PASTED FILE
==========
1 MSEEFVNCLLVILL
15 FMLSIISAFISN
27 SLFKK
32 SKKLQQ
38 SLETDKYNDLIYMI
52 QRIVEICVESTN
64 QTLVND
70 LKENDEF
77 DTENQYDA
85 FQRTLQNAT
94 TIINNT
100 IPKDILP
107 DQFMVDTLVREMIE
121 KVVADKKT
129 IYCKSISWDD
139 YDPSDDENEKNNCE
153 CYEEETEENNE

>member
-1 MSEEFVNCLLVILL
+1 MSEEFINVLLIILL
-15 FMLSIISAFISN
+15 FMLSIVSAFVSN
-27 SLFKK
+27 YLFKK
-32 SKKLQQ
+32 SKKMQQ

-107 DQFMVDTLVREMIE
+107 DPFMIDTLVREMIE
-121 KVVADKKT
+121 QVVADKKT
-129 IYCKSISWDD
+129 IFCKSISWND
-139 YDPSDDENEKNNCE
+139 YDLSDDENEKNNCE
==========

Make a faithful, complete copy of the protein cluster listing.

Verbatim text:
1 MSEEFVNCLLVILL
15 FMLSIISAFISN
27 SLFKK
32 SKKLQQ
38 SLETDKYNDLIYMI
52 QRIVEICVESTN
64 QTLVND
70 LKENDEF
77 DTENQYDA
85 FQRTLQNAT
94 TIINNT
100 IPKDILP
107 DQFMVDTLVREMIE
121 KVVADKKT
129 IYCKSISWDD
139 YDPSDDENEKNNCE
153 CYEEETEENNE

>member
-1 MSEEFVNCLLVILL
+1 MSEEFINVLLIILL
-15 FMLSIISAFISN
+15 FMLSIVSAFVSN
-27 SLFKK
+27 YLFKK
-32 SKKLQQ
+32 SKKMQQ

-107 DQFMVDTLVREMIE
+107 DPFMIDTLVREMIE
-121 KVVADKKT
+121 QVVADKKT
-129 IYCKSISWDD
+129 IFCKSISWND
-139 YDPSDDENEKNNCE
+139 YDLSDDENEKNNCE